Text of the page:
A typical human breathes between 12 and 20 times per minute at a rate primarily influenced by carbon dioxide concentration, and thus pH, in the blood. With each breath, a volume of about 0.6 liters is exchanged from an active lung volume (tidal volume + functional residual capacity) of about 3 liters. Normal air is about 78 percent nitrogen, 21 percent oxygen, and 1 percent argon, carbon dioxide, and other gases. After just two or three breaths of nitrogen, the oxygen concentration in the lungs would be low enough for some oxygen already in the bloodstream to exchange back to the lungs and be eliminated by exhalation. Crude simulation of oxygen transport through the lungs and blood stream suggests that the partial pressure of oxygen in arterial blood would be about 50 percent of saturation 1 minute after switching gases and would reach zero within 3 minutes.

Unconsciousness in cases of accidental asphyxia can occur within 1 minute. Loss of consciousness results from critical hypoxia, when arterial oxygen saturation is less than 60% (Fisher n.d.). “At oxygen concentrations [in air] of 4 to 6%, there is loss of consciousness in 40 seconds and death within a few minutes” (DiMaio & DiMaio 2001:231). As this procedure provides an atmosphere completely devoid of oxygen, the sequence of effects should be expected to occur even more quickly. At an altitude greater than 43,000 ft (13,000 m), where the ambient oxygen concentration is equivalent to 3.6% at sea level, an average individual is able to perform flying duties efficiently for only 9 to 12 seconds without oxygen supplementation (Fisher n.d.). The US Air Force trains air crews to recognize their individual subjective signs of approaching hypoxia. Some individuals experience headache, dizziness, fatigue, nausea, or euphoria, but some become unconscious without warning (Fisher n.d.). Equivalent training is unlikely for a condemned individual, making unconsciousness without warning probable, although as much as a 30 second warning is possible.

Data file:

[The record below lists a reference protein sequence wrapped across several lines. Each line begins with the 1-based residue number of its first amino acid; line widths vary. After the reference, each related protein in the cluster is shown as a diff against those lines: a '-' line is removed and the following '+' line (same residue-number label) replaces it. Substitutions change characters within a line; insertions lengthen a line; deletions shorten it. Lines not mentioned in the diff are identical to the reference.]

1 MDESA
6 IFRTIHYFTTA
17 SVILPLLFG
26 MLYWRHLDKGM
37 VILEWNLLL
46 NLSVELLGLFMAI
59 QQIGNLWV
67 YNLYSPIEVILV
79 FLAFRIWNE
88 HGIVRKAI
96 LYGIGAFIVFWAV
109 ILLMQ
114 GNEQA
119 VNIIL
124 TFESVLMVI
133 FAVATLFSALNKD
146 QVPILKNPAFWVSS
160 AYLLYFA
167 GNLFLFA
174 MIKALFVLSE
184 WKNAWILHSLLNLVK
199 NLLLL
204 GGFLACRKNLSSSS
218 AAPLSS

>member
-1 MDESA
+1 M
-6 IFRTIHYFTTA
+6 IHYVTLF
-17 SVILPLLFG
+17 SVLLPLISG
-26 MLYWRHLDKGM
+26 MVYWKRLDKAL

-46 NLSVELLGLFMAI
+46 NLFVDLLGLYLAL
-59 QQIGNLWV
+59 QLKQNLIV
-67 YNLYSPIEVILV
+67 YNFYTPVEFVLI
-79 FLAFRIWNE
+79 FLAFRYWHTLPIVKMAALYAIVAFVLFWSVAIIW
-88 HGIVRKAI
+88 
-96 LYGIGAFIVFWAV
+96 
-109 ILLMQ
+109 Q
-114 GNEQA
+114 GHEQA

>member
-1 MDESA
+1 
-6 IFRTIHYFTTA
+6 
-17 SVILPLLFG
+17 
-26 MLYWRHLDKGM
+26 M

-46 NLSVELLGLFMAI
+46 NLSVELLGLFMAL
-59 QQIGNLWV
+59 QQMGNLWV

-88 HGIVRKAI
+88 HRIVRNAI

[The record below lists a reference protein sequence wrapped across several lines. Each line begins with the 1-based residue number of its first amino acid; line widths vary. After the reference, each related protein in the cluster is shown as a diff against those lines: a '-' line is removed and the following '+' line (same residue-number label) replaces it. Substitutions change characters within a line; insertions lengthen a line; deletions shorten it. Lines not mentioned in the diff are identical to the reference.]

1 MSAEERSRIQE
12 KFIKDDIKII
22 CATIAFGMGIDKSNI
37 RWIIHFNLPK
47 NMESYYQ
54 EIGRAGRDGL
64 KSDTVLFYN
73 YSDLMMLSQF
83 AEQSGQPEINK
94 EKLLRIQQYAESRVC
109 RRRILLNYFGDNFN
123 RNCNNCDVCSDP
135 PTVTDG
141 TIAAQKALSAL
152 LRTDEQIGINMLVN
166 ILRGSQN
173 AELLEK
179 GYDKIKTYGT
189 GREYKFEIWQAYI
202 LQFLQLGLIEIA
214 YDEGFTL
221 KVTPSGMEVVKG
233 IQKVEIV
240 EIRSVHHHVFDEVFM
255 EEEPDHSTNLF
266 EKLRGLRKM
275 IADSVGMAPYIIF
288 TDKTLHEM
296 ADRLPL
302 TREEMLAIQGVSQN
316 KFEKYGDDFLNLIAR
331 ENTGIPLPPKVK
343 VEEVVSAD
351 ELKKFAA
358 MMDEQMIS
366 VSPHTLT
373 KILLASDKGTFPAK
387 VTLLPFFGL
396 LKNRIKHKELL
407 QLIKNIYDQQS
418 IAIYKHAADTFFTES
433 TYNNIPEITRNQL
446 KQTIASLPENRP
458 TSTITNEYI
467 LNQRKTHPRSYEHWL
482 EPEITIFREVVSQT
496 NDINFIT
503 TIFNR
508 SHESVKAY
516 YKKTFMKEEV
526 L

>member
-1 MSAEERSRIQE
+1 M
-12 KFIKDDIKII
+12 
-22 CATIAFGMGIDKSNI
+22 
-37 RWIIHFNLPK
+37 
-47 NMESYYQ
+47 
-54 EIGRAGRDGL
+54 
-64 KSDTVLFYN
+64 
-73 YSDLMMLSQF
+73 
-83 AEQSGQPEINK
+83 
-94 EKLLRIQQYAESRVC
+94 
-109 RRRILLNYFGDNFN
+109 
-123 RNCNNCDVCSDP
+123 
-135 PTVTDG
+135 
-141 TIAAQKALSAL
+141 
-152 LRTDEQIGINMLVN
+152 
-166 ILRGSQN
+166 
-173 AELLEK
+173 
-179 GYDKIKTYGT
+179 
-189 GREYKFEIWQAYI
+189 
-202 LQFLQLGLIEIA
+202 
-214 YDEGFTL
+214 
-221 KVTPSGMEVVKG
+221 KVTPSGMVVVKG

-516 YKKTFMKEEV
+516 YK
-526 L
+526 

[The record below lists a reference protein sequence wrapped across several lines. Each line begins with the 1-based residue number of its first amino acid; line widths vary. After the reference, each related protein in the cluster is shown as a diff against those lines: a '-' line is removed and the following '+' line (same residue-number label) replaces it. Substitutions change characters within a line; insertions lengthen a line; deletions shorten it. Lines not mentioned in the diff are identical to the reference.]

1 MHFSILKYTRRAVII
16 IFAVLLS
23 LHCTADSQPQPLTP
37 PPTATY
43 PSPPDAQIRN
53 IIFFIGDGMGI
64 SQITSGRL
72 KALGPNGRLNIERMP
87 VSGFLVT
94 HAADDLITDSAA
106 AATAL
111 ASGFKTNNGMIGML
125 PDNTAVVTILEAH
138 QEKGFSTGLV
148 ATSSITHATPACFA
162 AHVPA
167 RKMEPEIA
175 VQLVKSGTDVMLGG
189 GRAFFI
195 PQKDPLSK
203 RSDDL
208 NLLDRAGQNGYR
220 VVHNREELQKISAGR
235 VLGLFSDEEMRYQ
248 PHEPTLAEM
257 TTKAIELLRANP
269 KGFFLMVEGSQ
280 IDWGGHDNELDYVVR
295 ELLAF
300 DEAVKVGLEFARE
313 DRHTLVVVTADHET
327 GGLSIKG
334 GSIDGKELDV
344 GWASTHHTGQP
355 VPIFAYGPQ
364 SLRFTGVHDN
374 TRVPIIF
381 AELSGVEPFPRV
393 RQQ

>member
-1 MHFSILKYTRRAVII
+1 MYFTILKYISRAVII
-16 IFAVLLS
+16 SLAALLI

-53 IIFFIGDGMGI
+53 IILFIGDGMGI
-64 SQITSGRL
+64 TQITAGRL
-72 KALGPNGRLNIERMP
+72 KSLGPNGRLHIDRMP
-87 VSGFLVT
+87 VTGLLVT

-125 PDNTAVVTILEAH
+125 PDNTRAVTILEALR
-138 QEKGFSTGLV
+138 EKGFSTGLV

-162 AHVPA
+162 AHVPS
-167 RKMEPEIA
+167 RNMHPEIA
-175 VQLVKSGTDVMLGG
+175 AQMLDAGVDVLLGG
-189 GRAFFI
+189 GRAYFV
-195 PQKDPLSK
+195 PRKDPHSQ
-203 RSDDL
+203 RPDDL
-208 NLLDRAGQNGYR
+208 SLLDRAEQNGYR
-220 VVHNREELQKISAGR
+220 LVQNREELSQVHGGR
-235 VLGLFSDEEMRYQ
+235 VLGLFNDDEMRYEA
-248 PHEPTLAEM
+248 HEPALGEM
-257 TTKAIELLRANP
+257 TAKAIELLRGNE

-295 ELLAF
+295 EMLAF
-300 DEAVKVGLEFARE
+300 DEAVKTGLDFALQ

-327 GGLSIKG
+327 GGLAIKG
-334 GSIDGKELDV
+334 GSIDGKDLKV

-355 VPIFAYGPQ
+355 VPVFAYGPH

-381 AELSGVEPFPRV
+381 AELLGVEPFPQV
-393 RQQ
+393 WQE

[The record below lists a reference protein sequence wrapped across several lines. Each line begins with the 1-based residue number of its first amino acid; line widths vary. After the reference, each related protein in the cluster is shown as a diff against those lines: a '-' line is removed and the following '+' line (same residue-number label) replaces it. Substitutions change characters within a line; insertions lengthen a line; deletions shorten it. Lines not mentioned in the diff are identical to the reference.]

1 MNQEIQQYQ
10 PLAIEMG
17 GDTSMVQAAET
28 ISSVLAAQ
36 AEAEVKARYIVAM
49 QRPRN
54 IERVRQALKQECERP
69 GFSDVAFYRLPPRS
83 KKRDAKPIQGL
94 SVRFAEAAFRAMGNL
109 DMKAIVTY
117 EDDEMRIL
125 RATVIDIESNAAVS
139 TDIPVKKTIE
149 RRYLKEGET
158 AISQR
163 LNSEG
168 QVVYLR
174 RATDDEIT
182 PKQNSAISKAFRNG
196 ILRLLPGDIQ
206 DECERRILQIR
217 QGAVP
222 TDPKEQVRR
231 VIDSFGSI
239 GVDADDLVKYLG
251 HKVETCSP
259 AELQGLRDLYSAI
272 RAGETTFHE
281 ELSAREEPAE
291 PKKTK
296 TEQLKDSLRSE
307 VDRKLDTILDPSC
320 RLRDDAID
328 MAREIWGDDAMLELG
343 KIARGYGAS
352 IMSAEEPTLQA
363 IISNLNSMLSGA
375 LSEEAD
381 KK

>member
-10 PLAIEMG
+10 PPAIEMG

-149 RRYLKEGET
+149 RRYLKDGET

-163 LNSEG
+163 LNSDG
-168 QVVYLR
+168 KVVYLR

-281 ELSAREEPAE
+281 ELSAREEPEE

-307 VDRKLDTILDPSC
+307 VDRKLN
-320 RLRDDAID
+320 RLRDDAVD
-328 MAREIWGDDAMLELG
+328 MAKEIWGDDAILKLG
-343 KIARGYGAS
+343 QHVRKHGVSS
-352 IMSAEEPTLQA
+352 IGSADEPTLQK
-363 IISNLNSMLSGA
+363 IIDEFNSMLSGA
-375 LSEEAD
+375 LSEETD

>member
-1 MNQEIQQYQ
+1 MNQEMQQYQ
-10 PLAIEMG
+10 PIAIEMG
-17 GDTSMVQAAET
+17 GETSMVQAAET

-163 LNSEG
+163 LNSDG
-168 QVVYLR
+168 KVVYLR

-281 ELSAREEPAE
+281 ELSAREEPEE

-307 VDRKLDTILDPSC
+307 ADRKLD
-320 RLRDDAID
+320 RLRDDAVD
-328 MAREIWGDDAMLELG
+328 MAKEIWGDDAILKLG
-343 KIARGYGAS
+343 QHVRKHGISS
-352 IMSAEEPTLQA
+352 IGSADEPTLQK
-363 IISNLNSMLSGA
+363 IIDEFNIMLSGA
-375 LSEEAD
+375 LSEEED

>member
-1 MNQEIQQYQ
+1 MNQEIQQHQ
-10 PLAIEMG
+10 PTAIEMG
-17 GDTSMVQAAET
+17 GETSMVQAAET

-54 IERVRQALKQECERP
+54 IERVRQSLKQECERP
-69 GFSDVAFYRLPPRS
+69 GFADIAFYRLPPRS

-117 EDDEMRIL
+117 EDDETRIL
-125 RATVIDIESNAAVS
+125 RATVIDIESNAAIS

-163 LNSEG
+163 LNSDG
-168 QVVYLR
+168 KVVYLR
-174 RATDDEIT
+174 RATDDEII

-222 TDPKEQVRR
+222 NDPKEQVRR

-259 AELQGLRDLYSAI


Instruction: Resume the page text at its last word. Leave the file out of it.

Loss of consciousness may be accompanied by convulsions (Fisher n.d.) and is followed by cyanosis and cardiac arrest. About 7 minutes of oxygen deprivation causes death of the cerebral cortex and presumably the medulla oblongata, which controls breathing and heart action.


See also


  1. ^ Methods of Execution, Death Penalty Information Center.
  2. ^ How to Kill a Human Being - in search of a painless death,
  3. ^ Michael L. Radelet, Some Examples of Post-Furman Botched Executions, February 08, 2003
  4. ^ HAZARDS OF NITROGEN ASPHYXIATION, Safety Bulletin No. 2003-10-B : June 2003, U.S. Chemical Safety and Hazard Investigation Board. (archived from the original on 2008-02-29)
  5. ^ Shuttle Tragedy, Time magazine, march 30, 1981.
  6. ^ Inquiry after man dies in chemical leak, BBC News, October 25, 1999.